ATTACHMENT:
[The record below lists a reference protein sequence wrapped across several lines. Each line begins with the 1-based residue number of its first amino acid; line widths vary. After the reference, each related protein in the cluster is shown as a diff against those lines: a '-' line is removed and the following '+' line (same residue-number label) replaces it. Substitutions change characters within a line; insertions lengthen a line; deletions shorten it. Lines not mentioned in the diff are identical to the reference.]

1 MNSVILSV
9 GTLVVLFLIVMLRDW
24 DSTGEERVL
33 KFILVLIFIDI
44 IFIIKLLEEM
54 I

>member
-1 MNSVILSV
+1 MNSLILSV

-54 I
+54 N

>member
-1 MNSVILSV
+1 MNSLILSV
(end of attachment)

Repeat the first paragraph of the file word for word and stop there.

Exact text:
[The record below lists a reference protein sequence wrapped across several lines. Each line begins with the 1-based residue number of its first amino acid; line widths vary. After the reference, each related protein in the cluster is shown as a diff against those lines: a '-' line is removed and the following '+' line (same residue-number label) replaces it. Substitutions change characters within a line; insertions lengthen a line; deletions shorten it. Lines not mentioned in the diff are identical to the reference.]